JOHN WIlDE.

`Idesigned it all, even the house,'' explains John Wilde, a leading Midwestern artist and one of America's premier draftsmen. ``I wanted privacy, a place where I could work in peace, and where my wife, Shirley, and I could lead the kind of life we enjoy.'' He is sitting at one end of a long, screened porch that extends almost the entire length of their rambling, single-level house and that overhangs a deep, heavily wooded ravine. Bird and animal noises, from both wild and domesticated creatures, fill the air, and an occasional frog can be heard from the tiny pond at the bottom of the ravine.

``We've created an environment here within which I can create,'' Mr. Wilde continues. ``I bought the land in 1962, when most of it was a cornfield, and planted the trees that hide it from view. We have a vegetable garden, a few chickens, and, best of all, it's only a little over 20 miles from Madison, where I taught drawing at the University of Wisconsin until I took early retirement in 1982.

``Of course, I never paint this environment. In the over 20 years I've lived here, I've never once drawn that old dead tree across from us, even though it would fit nicely into some of my pictures, and those woodpeckers digging away at it for their dinner are certainly the kinds of birds I enjoy drawing. No, nature may be very important to my art, but I prefer this to be the place where I paint, not the place that I paint. After all, I have other wonderful sources from which to draw -- and I have my imagination.'' Outrageous things seem natural

Anyone familiar with his work will understand exactly what he means, for it is unlikely that any other artist working today has a richer or more delightfully idiosyncratic imagination than Wilde (pronounced ``WILL-dee''). His small, jewel-like paintings and delicate drawings of strange and wonderful people, places, things, and events have introduced American art to a kind of intimate, imaginative realism hitherto unknown to it.

In Wilde's world, anything can happen -- but always with great style and wit and with the quiet assurance that makes even the most outrageous things seem perfectly natural. In our world, artists do not sketch while seated on large balls floating high above the countryside; lovely ladies do not pop up out of sardine cans; giant eggplants don't dominate rural landscapes; birds with women's legs don't scamper along beaches; and assorted nudes, elegant gentlemen, strange beasts, and fantastic birds don't promenade in beautiful, open parks. But in Wilde's world they do.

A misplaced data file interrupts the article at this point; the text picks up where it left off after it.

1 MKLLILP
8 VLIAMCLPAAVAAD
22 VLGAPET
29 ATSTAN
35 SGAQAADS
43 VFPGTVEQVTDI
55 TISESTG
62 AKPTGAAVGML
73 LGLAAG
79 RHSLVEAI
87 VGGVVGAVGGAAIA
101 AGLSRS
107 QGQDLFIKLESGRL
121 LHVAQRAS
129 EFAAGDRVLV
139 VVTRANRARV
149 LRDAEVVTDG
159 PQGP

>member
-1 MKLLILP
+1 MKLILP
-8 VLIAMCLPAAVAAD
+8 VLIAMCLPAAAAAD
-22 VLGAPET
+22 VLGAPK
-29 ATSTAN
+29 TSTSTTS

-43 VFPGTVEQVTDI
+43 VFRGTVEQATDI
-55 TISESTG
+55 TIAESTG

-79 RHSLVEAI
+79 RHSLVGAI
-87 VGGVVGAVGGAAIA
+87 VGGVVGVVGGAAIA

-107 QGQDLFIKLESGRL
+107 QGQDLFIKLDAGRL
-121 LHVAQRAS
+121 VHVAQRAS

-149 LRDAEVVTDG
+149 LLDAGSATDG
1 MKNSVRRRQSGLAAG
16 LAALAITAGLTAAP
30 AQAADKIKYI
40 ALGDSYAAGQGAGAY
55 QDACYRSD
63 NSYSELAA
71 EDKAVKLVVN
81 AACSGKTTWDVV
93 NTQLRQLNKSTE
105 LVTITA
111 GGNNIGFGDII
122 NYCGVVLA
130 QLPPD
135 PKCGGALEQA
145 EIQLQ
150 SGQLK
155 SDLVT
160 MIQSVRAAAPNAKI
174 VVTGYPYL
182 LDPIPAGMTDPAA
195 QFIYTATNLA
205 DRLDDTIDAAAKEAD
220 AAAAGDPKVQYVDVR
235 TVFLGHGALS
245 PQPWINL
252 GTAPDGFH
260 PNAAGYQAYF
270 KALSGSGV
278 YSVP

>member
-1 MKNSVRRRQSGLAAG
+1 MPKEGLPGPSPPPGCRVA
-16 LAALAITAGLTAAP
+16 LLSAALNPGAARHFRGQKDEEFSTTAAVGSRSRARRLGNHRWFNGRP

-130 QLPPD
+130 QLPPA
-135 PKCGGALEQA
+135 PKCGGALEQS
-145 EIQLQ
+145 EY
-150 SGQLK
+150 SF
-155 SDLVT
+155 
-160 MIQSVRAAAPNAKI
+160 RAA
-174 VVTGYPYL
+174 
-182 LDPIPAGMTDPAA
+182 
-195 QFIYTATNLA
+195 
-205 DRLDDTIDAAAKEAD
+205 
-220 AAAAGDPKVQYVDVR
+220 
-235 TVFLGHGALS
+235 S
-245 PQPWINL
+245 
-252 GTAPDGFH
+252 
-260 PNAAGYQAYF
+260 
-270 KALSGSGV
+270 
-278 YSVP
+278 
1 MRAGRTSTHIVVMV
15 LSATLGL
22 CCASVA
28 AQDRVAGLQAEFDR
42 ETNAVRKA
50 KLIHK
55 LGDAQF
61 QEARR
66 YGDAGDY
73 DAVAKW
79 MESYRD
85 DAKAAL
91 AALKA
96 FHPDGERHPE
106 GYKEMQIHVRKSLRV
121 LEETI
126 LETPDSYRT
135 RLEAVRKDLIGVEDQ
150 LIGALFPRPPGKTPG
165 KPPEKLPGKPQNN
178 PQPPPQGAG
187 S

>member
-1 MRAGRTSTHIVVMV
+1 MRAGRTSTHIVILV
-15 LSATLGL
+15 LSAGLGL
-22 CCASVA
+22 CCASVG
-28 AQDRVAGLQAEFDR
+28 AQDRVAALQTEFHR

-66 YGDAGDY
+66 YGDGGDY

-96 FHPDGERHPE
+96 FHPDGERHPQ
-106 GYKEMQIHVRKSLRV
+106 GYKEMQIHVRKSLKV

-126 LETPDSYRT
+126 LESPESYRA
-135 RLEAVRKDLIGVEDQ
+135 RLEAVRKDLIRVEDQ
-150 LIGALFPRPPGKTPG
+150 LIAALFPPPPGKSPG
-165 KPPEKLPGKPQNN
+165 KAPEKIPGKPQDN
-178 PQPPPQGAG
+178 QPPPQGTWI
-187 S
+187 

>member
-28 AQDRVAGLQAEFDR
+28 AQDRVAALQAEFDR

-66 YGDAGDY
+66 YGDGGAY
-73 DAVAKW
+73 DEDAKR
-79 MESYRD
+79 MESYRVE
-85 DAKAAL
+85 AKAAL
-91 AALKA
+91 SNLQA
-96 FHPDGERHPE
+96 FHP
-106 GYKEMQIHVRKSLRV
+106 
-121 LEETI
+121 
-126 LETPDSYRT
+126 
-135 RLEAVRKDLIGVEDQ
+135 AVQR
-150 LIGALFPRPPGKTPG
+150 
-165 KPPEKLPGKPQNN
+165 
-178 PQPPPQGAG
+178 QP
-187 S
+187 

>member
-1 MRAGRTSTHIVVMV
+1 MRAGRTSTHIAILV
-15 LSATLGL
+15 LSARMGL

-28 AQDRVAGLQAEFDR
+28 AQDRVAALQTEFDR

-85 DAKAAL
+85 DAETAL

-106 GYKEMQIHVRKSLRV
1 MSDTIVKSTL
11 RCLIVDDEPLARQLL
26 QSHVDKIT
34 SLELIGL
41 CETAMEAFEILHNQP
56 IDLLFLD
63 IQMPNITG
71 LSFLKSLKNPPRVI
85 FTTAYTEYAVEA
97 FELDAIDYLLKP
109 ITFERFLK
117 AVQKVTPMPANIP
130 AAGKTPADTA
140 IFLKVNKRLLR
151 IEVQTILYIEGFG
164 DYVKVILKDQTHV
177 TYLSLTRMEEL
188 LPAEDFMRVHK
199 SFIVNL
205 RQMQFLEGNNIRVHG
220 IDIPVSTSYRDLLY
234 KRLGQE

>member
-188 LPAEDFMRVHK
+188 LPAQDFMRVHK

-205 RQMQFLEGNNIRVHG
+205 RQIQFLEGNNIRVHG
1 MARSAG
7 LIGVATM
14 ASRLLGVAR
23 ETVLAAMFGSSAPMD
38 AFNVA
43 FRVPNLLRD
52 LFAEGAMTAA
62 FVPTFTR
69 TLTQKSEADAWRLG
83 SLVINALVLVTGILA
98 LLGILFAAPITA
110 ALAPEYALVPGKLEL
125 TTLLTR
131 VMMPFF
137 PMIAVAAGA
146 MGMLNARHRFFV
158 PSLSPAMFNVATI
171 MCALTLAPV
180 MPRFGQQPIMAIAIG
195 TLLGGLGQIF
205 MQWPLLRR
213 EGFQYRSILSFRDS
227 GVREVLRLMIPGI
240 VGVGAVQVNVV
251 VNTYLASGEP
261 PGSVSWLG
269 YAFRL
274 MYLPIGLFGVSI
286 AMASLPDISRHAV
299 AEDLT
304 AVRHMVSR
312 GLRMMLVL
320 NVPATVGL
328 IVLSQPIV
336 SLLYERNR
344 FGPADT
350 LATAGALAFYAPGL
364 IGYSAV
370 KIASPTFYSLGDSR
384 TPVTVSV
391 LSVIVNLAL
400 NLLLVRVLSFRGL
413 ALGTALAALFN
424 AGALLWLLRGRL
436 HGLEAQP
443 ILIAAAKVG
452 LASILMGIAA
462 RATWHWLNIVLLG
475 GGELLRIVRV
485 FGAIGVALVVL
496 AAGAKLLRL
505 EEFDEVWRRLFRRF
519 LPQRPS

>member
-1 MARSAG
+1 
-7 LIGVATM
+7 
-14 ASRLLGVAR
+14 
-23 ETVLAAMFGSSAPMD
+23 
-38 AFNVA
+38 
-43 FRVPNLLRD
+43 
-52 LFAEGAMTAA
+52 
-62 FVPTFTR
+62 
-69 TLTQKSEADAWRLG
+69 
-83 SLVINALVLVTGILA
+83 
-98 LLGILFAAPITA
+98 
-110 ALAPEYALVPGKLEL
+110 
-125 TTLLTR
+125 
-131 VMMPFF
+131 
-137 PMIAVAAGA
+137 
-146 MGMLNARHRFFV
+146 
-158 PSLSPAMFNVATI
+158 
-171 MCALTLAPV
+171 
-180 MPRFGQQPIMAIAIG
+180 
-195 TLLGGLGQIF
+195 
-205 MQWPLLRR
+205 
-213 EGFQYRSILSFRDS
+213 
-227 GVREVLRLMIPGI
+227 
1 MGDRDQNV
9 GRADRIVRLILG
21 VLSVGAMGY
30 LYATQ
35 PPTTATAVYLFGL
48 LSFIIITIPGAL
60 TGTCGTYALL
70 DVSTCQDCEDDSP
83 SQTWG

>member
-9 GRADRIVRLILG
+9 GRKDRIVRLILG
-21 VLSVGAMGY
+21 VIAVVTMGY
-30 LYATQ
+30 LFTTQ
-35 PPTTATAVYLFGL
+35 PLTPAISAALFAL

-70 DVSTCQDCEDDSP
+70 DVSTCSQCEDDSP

The quality of his work is such that close to 70 of his paintings and drawings now belong to museums, and more than 800 are owned by private collectors.

``I have always loved to draw and paint,'' he asserts, ``ever since junior high school in Milwaukee. I was particularly fond of drawing imaginary cities, which I then erased and re-created. Now I concentrate more on the little things -- a tiny skull, a piece of fungus or bark that Shirley or I find in the woods or by the pond. I also enjoy depicting the vegetables and fruit we grow, the birds and animals we see or I imagine. And then, there are always the figure studies, nudes, and exotic, fanciful things that have always engaged me.

``I also like doing self-portraits. I must have done close to a hundred by now. The definitive one, however, may well be ``The Great Autobiographical Silverpoint Drawing,'' which I finished in 1984 and which is now in the collection of the Art Institute of Chicago. It shows me standing in front of the many people -- historical and contemporary -- who inspired me and enriched my life. It is 90 inches wide, and someone said it must be the biggest silverpoint drawing ever made. I don't know about that, but I do know it is an important document of my life and work.''

Our conversation is interrupted for lunch, served on the porch to the accompaniment of a parrot's scoldings (which stop abruptly when a cloth is placed over its cage), and the sounds of a wren inside a birdhouse. Lunch is followed by a tour of the house, beginning with the large living room complete with fireplace, and ending in Wilde's studio. Most remarkable are the hundreds of paintings, drawings, photographs, and found objects that fill every room. Most of the objects are small, and almost all the pictures are by Wilde or his friends.